Perhaps the largest obstacle to increasing the size of the House has been tradition. 435 has been sacrosanct for nearly 90 years, the only standard that the overwhelming majority of Americans have ever known. Thus, it is unsurprising that when polled about a potential increase, a majority of respondents thought the House should remain the same size. However, there was an appreciable difference when surveyees were given historical background: 34 percent of these interviewees subsequently supported an increase. After being shown evidence of the chamber’s antiquated design, respondents were much more willing to depart from the established norm. Supporting this standard for the sake of continuity becomes even less convincing when compared to other representative democracies.

The United States Congress is uniquely distinguished by its high representative-to-constituent ratio. Of the 36 nations in the Organization for Economic Cooperation and Development, the United States holds the dubious honor of largest representation ratio. No other nation comes close: at a distant second is Japan, whose ratio is almost three times smaller. Despite the United States having the third highest population in the world, the House of Representatives is only the 19th largest lower house. The United Kingdom, Italy, and France all boast larger lower houses for populations five times smaller than the United States. Moreover, all three of these nations have modified the size of their parliaments to accommodate population changes in the past century.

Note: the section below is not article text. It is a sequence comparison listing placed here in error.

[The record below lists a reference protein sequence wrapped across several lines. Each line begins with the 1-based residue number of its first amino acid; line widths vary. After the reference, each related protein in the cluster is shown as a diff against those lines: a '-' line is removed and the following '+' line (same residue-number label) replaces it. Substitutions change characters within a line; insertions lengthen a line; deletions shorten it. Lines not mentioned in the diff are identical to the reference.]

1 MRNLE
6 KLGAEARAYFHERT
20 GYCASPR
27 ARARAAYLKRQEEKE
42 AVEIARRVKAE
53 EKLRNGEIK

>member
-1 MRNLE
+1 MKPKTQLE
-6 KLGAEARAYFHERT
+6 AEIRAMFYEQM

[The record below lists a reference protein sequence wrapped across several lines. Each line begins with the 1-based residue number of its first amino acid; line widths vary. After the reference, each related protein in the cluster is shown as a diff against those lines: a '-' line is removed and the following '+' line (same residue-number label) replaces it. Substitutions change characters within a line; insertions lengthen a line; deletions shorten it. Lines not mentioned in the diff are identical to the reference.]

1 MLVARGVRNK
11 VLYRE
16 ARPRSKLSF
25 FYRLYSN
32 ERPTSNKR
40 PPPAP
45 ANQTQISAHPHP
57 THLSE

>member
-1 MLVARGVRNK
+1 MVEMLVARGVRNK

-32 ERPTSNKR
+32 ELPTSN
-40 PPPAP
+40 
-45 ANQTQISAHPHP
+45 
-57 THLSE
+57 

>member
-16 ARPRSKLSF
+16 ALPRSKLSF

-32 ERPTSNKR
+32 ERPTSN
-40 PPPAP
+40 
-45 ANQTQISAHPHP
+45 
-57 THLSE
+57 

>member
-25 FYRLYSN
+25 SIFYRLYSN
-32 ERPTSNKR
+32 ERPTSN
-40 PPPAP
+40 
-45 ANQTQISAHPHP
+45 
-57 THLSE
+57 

However, Congress hardly needs to look beyond its own borders to find more representative legislatures. The New Hampshire House of Representatives is a 400 member body where each delegate represents about 3,400 constituents. In fact, the only thing that stopped the chamber from growing beyond that size was a dearth of physical space. Members claim that voters appreciate the heightened responsiveness, and the polls seemingly back up their claims: In August, citizens of the Granite State awarded their state legislators a net approval rating of 20 percent. Since proportionality similar to New Hampshire is logistically impossible on the national level, California may serve as a more realistic goal for Congress. The nation’s most populous state claims the largest ratio between citizens and assemblymen at 420,000 to one. Although this is twice as big as any other state, it is also significantly smaller than that of the United States House of Representatives. If Congress were to adopt the Wyoming Rule, a comparable level of representation could be achieved.

The Wyoming Rule is an allocation proposal that would supercede the Reapportionment Act of 1929. The plan would create one representative for however many people live in the union’s most sparsely populated state. Since Wyoming is currently the least populous, a representative would be appointed for every 570,000 people, resulting in a House with 545 members. However, 545 would not become the new 435: the process would be repeated after each census cycle and adjusted accordingly. Beyond increasing the size of the House by 25 percent, the unique advantage of the Wyoming Plan over other proposals is that it also curbs malapportionment. The constitutional mandate that each state have at least one member in the House of Representatives makes the votes of citizens in small states more powerful at the expense of the most populous states. While the Wyoming Rule does not completely remedy that problem, it closes the gap by recognizing the discrepancy and constructing the House around it.

Today, the words of Congressman Lozier remain relevant: Why is 435 sacred? While almost a century of devotion to the number has not dealt the House of Representatives any sort of irreparable harm, there seems to be no underlying logic in the 71st Congress’ fateful decision. With the politics of numbers squarely against 435, Congress only stands to benefit from making it a relic of the past.

Photo: “Capitol Building”

About the Author

Luke Angelillo '21 is a Staff Writer for the Economics Section of the Brown Political Review. Luke can be reached at